The three Republican presidential candidates who are currently leading the polls convey very different views on an important issue: national energy policy. Take a look at what each has to say on their campaign websites:
Herman Cain: "... liberals continue to perpetuate the misunderstanding that the high energy consumption and conservation of our precious planet are at odds with one another. Liberals have forced excessive environmental regulations that have stifled our domestic energy production, and instead, forced American consumers to rely far too heavily upon foreign oil. In many cases, this oil comes from Middle Eastern countries, some of whom are not friendly to the U.S., who end up dictating the prices of our energy consumption. In return, Americans have seen no improvements in our environment or in the cleanliness of our air. We must expand our domestic energy resources by loosening government's grip responsibly. Alternative energy sources, such as wind, solar, nuclear and hydroelectric are certainly part of the solution long term, but private industry must take the lead for true innovation to be a bigger part of our future energy needs. Let the markets decide which forms of energy fuel our cars, heat our homes and which ones will keep America working."
Rick Perry: "...Texas has shown you don't need federal mandates to improve the environment or foster the next generation of energy technology. Diversifying the state's energy portfolio remains a priority for Perry. Texas already installed more wind power than any other state and is developing new transmission lines that will move more than 18,000 megawatts across the state - nearly as much as all other states' current capacity combined. The state is also looking to add new clean coal plants, which will capture and sequester carbon dioxide emissions or use the carbon dioxide to increase production from Texas oil fields." (Perry's presidential website redirects energy issues to his gubernatorial website.)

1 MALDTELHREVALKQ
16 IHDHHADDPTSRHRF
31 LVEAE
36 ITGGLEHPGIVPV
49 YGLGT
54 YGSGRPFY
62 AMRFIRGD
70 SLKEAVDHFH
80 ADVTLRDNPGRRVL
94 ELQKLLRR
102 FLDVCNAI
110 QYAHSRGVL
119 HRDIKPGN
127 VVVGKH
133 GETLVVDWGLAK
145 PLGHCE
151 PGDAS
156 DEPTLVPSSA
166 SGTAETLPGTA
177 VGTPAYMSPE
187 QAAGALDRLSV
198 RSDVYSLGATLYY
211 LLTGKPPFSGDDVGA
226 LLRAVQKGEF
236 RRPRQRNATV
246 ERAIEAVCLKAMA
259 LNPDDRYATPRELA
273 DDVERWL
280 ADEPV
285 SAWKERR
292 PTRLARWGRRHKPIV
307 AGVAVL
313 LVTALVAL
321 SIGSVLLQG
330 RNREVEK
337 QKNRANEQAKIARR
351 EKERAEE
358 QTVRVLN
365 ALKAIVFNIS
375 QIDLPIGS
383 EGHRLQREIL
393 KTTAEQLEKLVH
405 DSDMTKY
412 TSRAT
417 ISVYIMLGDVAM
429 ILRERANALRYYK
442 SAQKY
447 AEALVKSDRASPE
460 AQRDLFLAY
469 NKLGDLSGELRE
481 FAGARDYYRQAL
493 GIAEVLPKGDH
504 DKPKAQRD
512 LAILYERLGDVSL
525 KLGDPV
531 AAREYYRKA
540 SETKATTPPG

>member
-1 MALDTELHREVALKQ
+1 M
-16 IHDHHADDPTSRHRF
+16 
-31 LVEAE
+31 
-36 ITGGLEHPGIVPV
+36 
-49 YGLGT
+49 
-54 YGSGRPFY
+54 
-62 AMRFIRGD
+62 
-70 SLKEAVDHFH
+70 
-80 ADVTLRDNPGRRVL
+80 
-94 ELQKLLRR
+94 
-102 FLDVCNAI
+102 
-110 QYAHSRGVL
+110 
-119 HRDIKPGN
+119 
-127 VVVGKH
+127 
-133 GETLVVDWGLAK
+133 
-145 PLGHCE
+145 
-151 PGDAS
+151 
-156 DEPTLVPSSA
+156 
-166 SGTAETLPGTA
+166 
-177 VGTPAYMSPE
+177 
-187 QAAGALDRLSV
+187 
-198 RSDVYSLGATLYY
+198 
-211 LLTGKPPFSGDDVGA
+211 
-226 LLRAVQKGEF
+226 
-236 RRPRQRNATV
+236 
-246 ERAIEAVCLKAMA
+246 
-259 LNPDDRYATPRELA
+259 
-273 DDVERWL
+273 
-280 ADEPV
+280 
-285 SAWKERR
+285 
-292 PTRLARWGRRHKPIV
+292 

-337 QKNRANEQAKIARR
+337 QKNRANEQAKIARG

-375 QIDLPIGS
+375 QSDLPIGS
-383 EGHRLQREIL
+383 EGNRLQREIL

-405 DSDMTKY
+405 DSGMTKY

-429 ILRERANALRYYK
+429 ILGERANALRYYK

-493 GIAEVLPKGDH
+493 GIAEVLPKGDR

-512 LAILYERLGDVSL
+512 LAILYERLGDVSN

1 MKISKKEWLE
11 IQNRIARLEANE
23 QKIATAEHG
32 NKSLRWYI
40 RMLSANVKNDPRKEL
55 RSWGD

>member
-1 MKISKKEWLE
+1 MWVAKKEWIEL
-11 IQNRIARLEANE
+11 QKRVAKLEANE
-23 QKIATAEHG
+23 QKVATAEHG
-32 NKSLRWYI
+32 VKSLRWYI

Mitt Romney: "We need to lower the amount of energy we use and increase the supply of domestic energy sources. Government must be a partner, not an obstacle, in this effort. As President, Mitt Romney will facilitate the exploration and development of conventional fossil fuels, remove the regulatory hurdles that prevent the construction of nuclear power plants, and address market failures that prevent the adoption of new technologies."
All three candidates want to increase domestic oil production. One problem with their plan is, according to Energy Information Administration (EIA), that 98.4% of the world's proven reserves are located outside of the U.S.. So, if we were to take the candidates' recommendations and aggressively deplete our 1.6%, in a very short time, we would be back buying oil from foreign reserves.
A second problem is that a significant amount of the nation's reserves is locked in costly basins, such as deep water and tar sands. The cost to produce this oil is expensive and those costs will drive domestic oil prices higher. The nation needs access to the least expensive sources of energy, which may come from places such as Canada.
These three candidates also offer different ideas about other forms of energy. Mr. Cain wants to establish free markets for the private sector to address power production. The problem Cain has is that several states, including most southern states, disagree with his approach. They want their utility commissions to decide which resources will be built. For example, Cain's home state of Georgia and the Southern Company (SO) decided they wanted new nuclear power capacity. So the state and the utility, not the free market, set out to build new units at Georgia's Vogtle facility. South Carolina and SCANA (SCG) made similar decisions. Florida, Progress Energy (PGN) and NextEra Energy (NEE) are also making non-market decisions about nuclear and solar power. Mr. Cain's market idea pre-empts states' rights to make their own decisions.
Meanwhile, Perry is arguing that diversifying the state's energy portfolio is an important goal. He is right, and it should be a goal for the nation. However, as he spurns "federal mandates," his state's wind power program came with federal support. The federal taxpayer subsidized the construction of his wind plants and the same taxpayers subsidize almost every wind-powered watt produced in his state.
Last, Romney appears to be unaware that America's utilities cannot afford new nuclear power plants. While regulation may be a barrier, the primary factor preventing Romney's nuclear renaissance is capital costs; new nuclear plants cost more than the market value of most utilities.
Jobs are the national priority. But candidates need to fully understand energy policy or the nation will continue repeating the mistakes of the past.